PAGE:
Barry University’s men’s golf team will start making its drive for a third consecutive Division II national collegiate championship when it opens up its post-holiday tournament schedule on Monday at the Titan Invitational at Suntree Country Club in Melbourne.
The Bucs played four tournaments before the holidays, winning one, the Guy Harvey Invitational at PGA National in Palm Beach Gardens. They now head into the post-holiday schedule with seven more tournaments before the postseason begins.
Barry coach Jimmy Stobs believes the second half of the regular-season tournament schedule will go better than the first half.
And there’s one good reason for that: No. 1 golfer and defending National Player of the Year Adam Svensson will be back after sitting out much of the fall season to play in international and national events, including the prestigious World Amateur Championship.
Now, with Svensson’s return, the team is at full strength, with other starters Mike Anderson, a sophomore, junior Nico Cavero, sophomore Mario Beltran and senior Berry Joel providing support and depth.
“We used four different starting lineups in the fall,” Stobs said. “Now, we will be at full strength. If we don’t do anything crazy, we will be very difficult to beat.”
That might sound like bragging, but you need to factor in that it’s coming from an extremely low-key, even-keeled coach.
However, Stobs did add one cautionary not, “You need to remember golf is golf, and it’s not very predictable.”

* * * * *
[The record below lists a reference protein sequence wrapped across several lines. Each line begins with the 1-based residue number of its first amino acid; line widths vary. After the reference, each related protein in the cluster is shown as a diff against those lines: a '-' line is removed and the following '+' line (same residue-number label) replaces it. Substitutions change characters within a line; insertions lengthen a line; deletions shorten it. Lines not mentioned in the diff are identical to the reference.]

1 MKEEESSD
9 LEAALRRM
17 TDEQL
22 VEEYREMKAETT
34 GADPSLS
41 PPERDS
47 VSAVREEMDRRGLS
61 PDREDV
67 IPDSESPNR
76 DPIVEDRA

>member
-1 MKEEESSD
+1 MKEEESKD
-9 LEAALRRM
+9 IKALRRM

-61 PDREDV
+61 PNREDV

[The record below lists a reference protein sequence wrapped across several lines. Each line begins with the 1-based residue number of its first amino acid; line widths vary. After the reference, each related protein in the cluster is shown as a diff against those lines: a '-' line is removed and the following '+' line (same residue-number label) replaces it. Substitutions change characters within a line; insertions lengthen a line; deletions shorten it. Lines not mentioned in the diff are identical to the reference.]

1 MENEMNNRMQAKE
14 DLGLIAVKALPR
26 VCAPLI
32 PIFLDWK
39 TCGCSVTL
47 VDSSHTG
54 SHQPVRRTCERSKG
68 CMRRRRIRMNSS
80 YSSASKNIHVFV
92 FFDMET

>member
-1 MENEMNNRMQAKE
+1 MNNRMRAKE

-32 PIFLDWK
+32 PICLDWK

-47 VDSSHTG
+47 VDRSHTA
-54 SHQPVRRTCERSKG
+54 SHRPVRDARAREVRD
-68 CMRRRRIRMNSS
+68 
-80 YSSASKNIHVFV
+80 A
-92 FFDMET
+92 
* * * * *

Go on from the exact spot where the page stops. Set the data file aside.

The last team to win three NCAA Division II golf titles was South Carolina Aiken, which did it from in 2004 to 2006.
Of his team’s quest for three titles in a row, Stobs gave his game plan: “We work on the mind more than the body,” he said.
Andy Golden of Davie has been having great fun if not earning great money on the Minor League Golf Tour in South Florida.
A week ago, Golden won the MLGT event at Eagle Trace in Coral Springs, winning a three-player playoff by defeating Jimmy Lytle of Ocean Ridge and Ben Silverman of Ontario with a birdie on the second extra hole.
Golden shot a 1-under-par 71 in the final round.
Lytle was eliminated with bogey on the par-4 first hole of the playoff, then Golden on the second hole made a six-foot birdie putt for the victory. In regulation, Golden put together five birdies, two bogeys and a double bogey.
How much did he win? About $700, bringing his career earnings to $23,193.
Obviously, this is not the PGA Tour with its $1-million-plus winners’ purses, but it happily keeps Golden and others doing what they like doing — playing competitive golf.
THAT’S A FACT, JACK
One of the stranger sponsorship deals ever was just finalized with an LPGA player.
Brooke Pancake ignored her last name and signed a contract to sponsor, of all things, Waffle House.
Her fellow players quickly started calling her Brooke Waffle and WaHo.
Brooke, an Alabama All-American from Chattanooga, Tennessee, confessed, “I’d definitely order waffles over pancakes.”